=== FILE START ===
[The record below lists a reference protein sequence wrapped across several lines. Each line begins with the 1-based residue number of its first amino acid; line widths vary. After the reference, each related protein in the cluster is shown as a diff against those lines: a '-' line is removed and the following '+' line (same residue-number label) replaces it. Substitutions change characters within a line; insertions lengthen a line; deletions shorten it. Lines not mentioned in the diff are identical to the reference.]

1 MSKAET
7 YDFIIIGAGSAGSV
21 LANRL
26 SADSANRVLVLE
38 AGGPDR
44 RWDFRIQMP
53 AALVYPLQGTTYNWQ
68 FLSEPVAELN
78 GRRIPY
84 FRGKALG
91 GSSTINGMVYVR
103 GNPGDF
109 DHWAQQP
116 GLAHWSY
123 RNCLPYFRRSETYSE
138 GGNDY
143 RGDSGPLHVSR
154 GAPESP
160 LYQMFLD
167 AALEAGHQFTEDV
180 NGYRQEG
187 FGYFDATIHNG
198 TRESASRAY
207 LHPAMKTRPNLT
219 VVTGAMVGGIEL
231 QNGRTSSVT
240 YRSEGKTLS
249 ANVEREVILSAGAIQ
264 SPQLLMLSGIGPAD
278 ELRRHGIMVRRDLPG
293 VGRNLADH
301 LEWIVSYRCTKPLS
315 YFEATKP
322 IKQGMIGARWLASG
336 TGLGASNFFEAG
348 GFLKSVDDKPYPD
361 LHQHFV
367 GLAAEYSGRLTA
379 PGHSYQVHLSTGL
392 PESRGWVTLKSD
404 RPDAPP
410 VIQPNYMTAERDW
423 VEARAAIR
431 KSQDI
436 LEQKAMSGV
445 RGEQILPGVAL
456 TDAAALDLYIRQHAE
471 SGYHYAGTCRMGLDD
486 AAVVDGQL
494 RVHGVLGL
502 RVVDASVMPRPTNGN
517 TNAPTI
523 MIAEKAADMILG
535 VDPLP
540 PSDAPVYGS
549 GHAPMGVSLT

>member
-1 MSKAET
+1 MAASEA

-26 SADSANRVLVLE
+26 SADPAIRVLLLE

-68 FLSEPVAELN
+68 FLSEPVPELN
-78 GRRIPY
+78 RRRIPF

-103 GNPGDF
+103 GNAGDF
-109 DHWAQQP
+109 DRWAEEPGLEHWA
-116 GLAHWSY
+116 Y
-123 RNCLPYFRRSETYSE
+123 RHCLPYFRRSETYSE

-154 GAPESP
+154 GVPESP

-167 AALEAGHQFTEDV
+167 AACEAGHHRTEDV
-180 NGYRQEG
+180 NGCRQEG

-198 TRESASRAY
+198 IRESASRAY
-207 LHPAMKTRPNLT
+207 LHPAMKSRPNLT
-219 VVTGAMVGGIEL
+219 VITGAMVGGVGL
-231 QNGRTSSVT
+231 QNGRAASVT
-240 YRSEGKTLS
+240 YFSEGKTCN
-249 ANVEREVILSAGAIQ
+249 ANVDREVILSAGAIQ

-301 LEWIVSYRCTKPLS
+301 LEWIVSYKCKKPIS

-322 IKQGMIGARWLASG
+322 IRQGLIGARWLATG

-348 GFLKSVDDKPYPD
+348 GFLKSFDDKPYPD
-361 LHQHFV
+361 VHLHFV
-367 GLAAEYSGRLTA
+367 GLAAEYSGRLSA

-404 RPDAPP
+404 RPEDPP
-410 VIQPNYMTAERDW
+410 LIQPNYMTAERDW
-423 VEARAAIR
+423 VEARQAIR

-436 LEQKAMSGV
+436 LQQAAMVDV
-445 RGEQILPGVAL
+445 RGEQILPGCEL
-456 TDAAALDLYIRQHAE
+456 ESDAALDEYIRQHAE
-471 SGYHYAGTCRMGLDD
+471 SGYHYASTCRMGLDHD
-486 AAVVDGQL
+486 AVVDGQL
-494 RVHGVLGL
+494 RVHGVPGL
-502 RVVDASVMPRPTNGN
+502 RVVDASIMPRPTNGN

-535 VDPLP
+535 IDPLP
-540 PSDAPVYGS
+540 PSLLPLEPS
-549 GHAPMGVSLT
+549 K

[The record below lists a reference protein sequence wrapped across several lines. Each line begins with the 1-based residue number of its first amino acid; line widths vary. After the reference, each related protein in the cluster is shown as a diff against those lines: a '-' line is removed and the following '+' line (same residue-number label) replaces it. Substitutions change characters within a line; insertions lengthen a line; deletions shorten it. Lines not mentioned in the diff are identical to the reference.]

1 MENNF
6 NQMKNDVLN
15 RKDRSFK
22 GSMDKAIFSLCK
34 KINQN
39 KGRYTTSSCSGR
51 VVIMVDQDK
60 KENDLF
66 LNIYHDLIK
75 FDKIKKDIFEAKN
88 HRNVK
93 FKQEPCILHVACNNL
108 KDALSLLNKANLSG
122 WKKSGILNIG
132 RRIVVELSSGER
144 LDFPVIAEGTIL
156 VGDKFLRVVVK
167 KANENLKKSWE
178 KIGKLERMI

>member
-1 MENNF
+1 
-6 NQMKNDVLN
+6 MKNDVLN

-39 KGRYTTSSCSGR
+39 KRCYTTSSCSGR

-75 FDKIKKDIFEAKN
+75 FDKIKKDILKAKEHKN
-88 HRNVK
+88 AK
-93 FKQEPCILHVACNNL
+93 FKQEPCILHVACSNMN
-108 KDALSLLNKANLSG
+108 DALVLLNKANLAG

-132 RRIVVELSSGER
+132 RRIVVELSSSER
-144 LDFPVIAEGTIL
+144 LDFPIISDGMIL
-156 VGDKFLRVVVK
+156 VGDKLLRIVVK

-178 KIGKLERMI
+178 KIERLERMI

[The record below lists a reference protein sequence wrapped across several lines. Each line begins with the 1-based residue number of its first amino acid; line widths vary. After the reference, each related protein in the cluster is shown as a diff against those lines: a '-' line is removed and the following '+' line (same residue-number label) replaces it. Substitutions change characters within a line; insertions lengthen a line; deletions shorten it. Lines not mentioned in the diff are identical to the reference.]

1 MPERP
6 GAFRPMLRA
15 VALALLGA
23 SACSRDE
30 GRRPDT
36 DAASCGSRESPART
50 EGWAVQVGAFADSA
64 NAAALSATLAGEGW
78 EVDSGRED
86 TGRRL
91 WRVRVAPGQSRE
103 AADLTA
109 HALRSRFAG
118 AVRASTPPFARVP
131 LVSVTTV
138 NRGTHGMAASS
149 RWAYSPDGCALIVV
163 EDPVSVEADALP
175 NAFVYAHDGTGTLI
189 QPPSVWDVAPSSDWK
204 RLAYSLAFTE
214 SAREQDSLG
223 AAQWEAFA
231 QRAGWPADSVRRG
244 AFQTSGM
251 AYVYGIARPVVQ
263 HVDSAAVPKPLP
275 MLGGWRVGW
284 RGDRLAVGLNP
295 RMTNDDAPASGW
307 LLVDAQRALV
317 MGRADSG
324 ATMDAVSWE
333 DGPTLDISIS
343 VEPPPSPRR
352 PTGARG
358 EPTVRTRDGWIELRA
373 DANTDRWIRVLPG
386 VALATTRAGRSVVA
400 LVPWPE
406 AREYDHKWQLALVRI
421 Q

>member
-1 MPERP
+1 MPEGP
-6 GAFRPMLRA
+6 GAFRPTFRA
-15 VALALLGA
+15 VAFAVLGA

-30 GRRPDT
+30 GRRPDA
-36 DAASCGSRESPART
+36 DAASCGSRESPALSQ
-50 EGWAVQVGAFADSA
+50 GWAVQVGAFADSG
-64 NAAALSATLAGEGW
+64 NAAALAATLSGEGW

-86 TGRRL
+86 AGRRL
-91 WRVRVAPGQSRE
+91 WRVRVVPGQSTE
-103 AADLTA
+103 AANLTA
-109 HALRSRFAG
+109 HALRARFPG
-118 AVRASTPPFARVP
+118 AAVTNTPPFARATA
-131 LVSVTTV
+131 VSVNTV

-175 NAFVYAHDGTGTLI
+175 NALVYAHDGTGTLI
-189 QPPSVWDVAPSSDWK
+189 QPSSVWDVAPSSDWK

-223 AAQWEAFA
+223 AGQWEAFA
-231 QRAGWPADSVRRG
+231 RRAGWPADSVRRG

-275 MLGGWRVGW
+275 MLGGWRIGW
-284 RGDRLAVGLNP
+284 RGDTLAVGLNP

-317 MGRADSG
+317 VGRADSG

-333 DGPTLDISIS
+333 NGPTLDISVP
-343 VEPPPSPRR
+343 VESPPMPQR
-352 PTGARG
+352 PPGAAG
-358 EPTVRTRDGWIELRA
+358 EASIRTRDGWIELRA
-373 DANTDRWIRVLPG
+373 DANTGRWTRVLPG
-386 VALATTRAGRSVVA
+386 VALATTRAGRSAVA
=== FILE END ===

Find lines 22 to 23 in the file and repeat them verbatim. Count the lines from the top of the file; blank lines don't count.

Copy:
180 NGYRQEG
187 FGYFDATIHNG